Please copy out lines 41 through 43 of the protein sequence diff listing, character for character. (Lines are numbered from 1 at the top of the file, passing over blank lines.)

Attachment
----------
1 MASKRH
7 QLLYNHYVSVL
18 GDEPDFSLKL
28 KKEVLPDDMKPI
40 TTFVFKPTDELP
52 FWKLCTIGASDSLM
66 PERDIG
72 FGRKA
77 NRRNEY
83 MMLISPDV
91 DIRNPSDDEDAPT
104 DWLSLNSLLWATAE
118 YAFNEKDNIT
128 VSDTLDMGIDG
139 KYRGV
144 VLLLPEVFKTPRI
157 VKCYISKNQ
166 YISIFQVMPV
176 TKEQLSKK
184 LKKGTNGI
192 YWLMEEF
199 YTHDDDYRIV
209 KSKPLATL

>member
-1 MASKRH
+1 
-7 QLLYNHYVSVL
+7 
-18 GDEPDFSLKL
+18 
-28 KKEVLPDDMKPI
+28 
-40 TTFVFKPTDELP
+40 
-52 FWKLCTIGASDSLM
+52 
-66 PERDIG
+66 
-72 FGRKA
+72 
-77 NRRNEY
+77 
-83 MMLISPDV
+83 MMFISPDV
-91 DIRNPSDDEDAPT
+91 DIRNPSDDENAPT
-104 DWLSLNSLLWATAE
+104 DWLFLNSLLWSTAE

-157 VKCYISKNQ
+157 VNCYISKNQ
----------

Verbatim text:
-77 NRRNEY
+77 
-83 MMLISPDV